BLTC Press Titles

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The Pictorial Key to the Tarot

Arthur Edward Waite

The Secret Doctrine, Volume I Cosmogenesis

H. P. Blavatsky

Esoteric Buddhism

A. P. Sinnett

Novalis Including Hymns to the Night

Novalis, George MacDonald, Thomas Carlyle

From Fort Henry to Corinth

by Manning Ferguson Force



I Have endeavored to prepare the following narrative from authentic material, contemporaneous, or nearly contemporaneous, with the events described.

The main source of information is the official reports of battles and operations. These reports, both National and Confederate, will appear in the series of volumes of Military Beports now in preparation under the supervision of Colonel Scott, Chief of the War Becords Office in the War Department. Executive Document No. 66, printed by resolution of the Senate at the Second Session of the Thirtyseventh Congress, contains a number of separate reports of casualties, lists of killed, wounded, and missing, which do not appear in the volumes of Military Beports as now printed. Several battle reports are printed in volume IV., and in the "Companion," or Appendix volume of Moore's Bebellion Becord, which are not contained in the volumes of Military Beports as now printed. The reports of the Twentieth Ohio and the Fifty-third Ohio, of the battle of Shiloh, have never been printed. Colonel Trabue's report of his brigade in the battle of Shiloh has never been officially printed; but it is given in the history of the Kentucky Brigade from Colonel Trabue's retained copy, found by his widow among his papers.

The Beports of the Committee on the Conduct of the War contain original matter in addition to what appears in reports of battles and operations.

The reports of the Adjutant-Generals of the different States, printed during the war, often supplement the official reports on file in Washington.

Some regimental histories, printed soon after the close of the war, contain diaries and letters and narrate incidents which enable us in some cases to fix dates, the place of camps, and positions in battle, which could hardly otherwise be determined with precision. Newspaper correspondents, while narrating what they personally saw, give descriptions which impart animation to the sedate statements of official reports.

Colonel William Preston Johnston's life of his father, General A. S. Johnston, can be used in some respects as authrrity. He served first in the Army of Northern Virginia, and was, most of the war, on the staff of Jefferson Davis. He thus, after his father's death, became possessed of a valuable collection of authentic official papers. When he was preparing the biography, all papers of value in private hands in the South were open to his use.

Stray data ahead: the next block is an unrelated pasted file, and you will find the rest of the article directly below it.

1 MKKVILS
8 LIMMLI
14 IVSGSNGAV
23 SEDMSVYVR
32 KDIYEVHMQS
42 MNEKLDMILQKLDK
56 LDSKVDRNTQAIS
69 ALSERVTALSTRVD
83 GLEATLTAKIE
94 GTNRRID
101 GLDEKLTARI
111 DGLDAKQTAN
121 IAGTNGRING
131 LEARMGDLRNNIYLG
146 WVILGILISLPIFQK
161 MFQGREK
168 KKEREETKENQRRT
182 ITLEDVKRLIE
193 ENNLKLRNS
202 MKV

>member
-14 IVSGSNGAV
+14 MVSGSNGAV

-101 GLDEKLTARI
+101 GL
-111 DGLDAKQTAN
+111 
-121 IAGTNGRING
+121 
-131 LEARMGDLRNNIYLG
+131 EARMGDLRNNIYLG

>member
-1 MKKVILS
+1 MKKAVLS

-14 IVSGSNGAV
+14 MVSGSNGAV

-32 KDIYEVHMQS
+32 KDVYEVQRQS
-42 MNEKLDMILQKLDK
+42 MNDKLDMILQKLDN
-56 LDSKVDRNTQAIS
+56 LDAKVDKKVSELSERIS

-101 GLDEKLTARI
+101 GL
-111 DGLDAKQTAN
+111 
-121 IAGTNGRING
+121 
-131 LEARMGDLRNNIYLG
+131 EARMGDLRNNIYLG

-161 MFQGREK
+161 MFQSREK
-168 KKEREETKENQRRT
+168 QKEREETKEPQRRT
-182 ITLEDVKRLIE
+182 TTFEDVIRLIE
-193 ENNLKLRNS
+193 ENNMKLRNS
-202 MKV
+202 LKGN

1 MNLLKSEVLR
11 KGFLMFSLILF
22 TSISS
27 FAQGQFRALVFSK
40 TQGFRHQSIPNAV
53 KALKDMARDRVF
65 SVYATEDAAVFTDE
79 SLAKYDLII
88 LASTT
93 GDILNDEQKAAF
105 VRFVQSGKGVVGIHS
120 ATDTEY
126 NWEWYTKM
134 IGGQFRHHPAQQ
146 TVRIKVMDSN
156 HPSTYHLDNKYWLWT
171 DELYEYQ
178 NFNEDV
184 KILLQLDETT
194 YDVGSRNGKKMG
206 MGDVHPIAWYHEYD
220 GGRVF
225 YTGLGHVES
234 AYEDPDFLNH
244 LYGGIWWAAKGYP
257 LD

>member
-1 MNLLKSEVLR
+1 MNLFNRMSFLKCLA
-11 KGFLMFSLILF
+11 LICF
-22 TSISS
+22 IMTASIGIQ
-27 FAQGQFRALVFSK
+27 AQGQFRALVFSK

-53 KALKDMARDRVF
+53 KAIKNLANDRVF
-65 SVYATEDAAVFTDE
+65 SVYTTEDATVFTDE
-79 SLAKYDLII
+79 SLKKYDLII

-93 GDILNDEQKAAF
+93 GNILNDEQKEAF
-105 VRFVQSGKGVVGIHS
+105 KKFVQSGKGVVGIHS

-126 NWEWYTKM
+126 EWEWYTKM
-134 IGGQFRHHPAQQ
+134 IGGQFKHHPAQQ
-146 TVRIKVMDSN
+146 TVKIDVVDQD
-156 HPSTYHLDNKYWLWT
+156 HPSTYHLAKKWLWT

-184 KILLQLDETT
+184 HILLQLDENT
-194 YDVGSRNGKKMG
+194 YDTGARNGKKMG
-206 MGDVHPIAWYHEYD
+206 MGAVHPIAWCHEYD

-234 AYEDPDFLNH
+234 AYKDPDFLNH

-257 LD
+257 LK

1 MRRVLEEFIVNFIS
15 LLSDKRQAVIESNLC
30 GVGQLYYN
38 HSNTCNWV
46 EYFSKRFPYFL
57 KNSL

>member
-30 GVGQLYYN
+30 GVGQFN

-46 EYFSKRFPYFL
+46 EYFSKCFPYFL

Letters and memoranda preserved by Colonel Charles Whittlesey, and some of my own, have been of service.

I am under obligation to Colonel Scott for permission to freely read and copy, in his office, the reports compiled under his direction. To Ex-President Haves for the loan of a set

of the series of Military Beports, both National and Confederate, so far as printed, though not yet issued. To the Historical and Philosophical Society of Ohio for the unrestricted use of its library. To Colonel Charles Whittlesey of Cleveland, and Major E. C. Dawes, of Cincinnati, for the use of original manuscripts as well as printed reports.




Missouei did not join the Southern States in their secession from the Union. A convention called to consider the question passed resolutions opposed to the movement. But the legislature convened by Governor Jackson gave him dictetoriai power, authorized him especially to organize the military power of the State, and put into his hands three millions of dollars, diverted from the funds to which they had been appropriated, to complete the armament. The governor divided the State into nine military districts, appointed a brigadier-general to each, and appointed Sterling Price major-general.

The convention reassembled in July, 1861, and, by action subject to disapproval or affirmance of the popular vote, deposed the governor, lieutenant-governor, secretary of state, and legislature, and appointed a new executive. This action was approved by a vote of the people. Jackson, assuming to be an ambulatory government as he chased about with forces alternately advancing and fleeing, undertook, by his separate act, to detach Missouri from the Union and annex it to the Confederacy. II.—1

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